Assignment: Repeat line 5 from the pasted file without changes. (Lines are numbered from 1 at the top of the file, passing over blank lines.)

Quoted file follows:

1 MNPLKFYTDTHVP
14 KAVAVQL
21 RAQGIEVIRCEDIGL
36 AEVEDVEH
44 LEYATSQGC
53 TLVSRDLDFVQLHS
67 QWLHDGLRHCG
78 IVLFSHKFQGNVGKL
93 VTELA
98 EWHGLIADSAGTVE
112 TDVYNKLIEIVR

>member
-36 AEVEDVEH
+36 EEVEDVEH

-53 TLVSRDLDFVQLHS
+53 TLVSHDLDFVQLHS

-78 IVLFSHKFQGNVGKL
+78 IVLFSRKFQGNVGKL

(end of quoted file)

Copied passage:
44 LEYATSQGC